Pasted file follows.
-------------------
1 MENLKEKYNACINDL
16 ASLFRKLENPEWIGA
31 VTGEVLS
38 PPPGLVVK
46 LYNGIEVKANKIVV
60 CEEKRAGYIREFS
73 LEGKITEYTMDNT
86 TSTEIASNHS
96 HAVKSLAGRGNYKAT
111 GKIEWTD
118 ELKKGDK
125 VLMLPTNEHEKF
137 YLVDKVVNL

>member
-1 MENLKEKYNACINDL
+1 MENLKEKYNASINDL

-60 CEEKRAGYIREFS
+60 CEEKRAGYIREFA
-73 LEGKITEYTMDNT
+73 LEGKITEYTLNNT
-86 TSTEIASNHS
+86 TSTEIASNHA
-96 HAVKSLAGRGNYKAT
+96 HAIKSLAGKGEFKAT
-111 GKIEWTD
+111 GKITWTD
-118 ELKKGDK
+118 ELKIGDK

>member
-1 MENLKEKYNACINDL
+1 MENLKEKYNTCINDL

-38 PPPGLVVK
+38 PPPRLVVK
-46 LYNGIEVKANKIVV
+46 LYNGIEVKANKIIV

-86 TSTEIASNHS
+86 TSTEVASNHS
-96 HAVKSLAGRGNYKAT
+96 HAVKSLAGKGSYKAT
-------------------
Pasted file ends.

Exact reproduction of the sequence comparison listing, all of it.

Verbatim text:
1 MENLKEKYNACINDL
16 ASLFRKLENPEWIGA
31 VTGEVLS
38 PPPGLVVK
46 LYNGIEVKANKIVV
60 CEEKRAGYIREFS
73 LEGKITEYTMDNT
86 TSTEIASNHS
96 HAVKSLAGRGNYKAT
111 GKIEWTD
118 ELKKGDK
125 VLMLPTNEHEKF
137 YLVDKVVNL

>member
-1 MENLKEKYNACINDL
+1 MENLKEKYNASINDL

-60 CEEKRAGYIREFS
+60 CEEKRAGYIREFA
-73 LEGKITEYTMDNT
+73 LEGKITEYTLNNT
-86 TSTEIASNHS
+86 TSTEIASNHA
-96 HAVKSLAGRGNYKAT
+96 HAIKSLAGKGEFKAT
-111 GKIEWTD
+111 GKITWTD
-118 ELKKGDK
+118 ELKIGDK

>member
-1 MENLKEKYNACINDL
+1 MENLKEKYNTCINDL

-38 PPPGLVVK
+38 PPPRLVVK
-46 LYNGIEVKANKIVV
+46 LYNGIEVKANKIIV

-86 TSTEIASNHS
+86 TSTEVASNHS
-96 HAVKSLAGRGNYKAT
+96 HAVKSLAGKGSYKAT